More than 18 million people in the United States have diabetes. By 2050, an estimated 39 million U.S. residents are expected to have diagnosed diabetes.
Diabetes is the leading cause of new cases of blindness in adults, the leading cause of kidney failure and limb amputations, and is a major cause of high blood pressure, heart disease and stroke. People with diabetes are also more susceptible to other illnesses and are more likely to die from pneumonia and influenza.
Type 2 diabetes (previously called non-insulin-dependent diabetes or adult-onset diabetes) accounts for 90 to 95 percent of all diagnosed cases of diabetes.
The prevalence of type 2 diabetes has tripled in the past 30 years. While genetics may certainly play a role, the increase in type 2 diabetes is also strongly associated with increases in obesity, lack of physical activity and the average American's increased consumption of fatty foods, says the federal Centers for Disease Control (CDC).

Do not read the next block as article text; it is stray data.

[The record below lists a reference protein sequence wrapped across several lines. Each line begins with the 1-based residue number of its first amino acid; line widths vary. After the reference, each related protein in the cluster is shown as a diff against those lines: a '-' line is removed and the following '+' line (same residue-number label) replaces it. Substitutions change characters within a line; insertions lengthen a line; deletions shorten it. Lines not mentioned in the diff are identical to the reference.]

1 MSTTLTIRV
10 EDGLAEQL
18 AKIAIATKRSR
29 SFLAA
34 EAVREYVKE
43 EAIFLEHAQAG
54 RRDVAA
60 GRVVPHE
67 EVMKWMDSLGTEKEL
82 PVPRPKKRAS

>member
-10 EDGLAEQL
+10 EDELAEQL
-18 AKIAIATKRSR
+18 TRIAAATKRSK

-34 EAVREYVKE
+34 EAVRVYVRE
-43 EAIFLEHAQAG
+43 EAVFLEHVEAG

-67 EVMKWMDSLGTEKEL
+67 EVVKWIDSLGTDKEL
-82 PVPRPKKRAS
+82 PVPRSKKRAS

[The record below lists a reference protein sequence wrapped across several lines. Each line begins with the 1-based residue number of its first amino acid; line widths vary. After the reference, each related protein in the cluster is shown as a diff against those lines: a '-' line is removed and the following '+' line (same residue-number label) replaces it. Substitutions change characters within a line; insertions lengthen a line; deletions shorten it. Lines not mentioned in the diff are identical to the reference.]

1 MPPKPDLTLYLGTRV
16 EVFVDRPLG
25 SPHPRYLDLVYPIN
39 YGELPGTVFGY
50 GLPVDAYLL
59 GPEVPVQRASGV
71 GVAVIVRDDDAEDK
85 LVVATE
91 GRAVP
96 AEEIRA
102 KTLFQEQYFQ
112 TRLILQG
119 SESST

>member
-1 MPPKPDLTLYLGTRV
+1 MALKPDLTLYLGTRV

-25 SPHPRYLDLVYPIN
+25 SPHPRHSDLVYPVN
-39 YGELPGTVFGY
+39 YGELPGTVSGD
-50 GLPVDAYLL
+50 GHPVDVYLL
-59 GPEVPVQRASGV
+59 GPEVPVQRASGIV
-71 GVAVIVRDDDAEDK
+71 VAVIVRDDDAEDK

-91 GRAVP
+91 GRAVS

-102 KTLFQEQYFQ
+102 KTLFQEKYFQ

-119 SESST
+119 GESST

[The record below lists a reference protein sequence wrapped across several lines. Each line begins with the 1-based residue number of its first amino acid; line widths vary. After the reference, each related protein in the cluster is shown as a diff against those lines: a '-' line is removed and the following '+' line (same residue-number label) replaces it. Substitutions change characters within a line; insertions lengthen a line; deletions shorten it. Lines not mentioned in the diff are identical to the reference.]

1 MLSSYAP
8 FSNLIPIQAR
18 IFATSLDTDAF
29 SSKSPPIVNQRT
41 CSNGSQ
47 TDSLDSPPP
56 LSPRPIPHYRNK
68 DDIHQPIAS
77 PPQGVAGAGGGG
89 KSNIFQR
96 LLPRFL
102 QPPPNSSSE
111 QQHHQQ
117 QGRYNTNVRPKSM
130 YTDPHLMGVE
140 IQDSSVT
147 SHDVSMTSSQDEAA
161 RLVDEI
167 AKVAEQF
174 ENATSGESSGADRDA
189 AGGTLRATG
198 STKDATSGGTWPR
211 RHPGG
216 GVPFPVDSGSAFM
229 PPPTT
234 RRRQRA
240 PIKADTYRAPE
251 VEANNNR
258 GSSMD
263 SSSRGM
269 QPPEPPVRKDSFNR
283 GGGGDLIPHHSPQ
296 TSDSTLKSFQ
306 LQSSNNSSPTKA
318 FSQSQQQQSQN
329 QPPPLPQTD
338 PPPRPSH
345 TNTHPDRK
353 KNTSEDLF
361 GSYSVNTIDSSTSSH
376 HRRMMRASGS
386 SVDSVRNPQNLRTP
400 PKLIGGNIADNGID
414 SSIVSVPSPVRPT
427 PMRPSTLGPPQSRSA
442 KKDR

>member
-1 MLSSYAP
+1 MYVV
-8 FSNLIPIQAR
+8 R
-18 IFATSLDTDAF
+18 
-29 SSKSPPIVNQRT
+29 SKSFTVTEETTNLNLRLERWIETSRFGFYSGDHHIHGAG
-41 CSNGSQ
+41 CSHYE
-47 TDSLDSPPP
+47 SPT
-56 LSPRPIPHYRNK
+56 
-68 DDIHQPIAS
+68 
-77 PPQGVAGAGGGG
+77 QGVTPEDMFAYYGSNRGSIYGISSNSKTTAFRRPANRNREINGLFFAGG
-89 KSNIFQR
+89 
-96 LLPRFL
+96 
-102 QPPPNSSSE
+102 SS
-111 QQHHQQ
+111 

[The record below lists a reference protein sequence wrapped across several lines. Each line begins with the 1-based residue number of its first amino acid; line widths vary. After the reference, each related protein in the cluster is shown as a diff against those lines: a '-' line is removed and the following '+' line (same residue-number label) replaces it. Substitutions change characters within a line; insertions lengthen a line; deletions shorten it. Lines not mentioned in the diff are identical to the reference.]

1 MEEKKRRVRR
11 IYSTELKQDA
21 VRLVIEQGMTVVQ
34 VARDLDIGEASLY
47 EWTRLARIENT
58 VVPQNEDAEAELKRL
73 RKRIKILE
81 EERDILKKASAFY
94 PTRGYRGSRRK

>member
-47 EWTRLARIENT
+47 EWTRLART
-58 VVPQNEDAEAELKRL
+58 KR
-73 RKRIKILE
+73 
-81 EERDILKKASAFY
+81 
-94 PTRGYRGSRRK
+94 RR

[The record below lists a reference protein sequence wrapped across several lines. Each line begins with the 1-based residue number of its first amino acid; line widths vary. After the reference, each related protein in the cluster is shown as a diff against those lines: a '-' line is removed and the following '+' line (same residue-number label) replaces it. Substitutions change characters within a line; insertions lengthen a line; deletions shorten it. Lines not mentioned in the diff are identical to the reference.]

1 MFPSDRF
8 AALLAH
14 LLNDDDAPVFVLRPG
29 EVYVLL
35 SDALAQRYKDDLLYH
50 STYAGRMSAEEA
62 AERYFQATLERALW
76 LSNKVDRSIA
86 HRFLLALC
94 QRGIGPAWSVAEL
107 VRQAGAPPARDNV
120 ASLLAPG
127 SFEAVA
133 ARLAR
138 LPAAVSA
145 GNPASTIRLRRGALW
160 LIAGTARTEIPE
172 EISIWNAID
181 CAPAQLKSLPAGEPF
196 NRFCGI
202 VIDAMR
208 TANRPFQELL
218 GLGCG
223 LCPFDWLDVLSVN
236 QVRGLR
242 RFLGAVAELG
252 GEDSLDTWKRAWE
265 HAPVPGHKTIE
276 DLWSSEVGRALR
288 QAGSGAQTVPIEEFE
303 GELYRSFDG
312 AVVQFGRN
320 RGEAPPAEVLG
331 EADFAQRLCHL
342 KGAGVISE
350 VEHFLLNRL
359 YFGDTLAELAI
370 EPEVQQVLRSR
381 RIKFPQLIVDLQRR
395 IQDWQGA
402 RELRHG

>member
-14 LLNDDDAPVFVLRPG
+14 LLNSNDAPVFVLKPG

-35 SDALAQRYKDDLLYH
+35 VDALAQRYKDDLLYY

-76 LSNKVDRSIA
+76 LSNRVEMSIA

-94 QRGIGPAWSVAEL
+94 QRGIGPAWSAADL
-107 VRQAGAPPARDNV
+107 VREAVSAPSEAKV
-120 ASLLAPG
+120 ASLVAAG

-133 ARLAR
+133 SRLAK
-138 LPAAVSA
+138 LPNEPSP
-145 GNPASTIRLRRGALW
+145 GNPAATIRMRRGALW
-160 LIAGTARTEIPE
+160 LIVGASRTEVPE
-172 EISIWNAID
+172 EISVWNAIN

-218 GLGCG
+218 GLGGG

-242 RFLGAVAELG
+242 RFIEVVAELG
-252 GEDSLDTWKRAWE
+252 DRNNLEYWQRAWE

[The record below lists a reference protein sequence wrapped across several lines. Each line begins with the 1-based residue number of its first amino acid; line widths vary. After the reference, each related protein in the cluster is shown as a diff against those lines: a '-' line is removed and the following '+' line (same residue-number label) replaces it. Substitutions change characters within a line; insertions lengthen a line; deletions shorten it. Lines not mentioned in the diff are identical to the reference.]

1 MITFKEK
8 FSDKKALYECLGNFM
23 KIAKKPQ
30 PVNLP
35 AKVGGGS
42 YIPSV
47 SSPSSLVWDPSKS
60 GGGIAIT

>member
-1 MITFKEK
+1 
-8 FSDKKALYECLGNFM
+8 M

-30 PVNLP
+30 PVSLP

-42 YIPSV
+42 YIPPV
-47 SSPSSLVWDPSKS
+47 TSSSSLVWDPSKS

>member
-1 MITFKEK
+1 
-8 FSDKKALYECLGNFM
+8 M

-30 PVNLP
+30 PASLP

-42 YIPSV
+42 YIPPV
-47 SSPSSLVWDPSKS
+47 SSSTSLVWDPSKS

An estimated 41 million Americans have a high risk for developing type 2 diabetes - a condition known as pre-diabetes. You are more likely to develop type 2 diabetes if:
You are overweight
You are 45 years old or older
You have a parent or sibling with diabetes
Your family background is African American, American Indian, Hispanic/Latino American, Asian American or Pacific Islander
You have had gestational diabetes or gave birth to at least one baby weighing more than nine pounds
Your blood pressure is 140/90 or higher, or you have been told that you have high blood pressure
Your HDL cholesterol is 35 or lower, or your triglyceride level is 250 or higher
You are physically active fewer than three times a week
Can Type 2 Diabetes Be Prevented?
The Diabetes Prevention
Program, a study sponsored by the National Institutes of Health, found that people at increased risk for type 2 diabetes can prevent or delay the onset of the disease by losing just 5 to 7 percent of their body weight through increased physical activity and a reduced fat and lower calorie diet.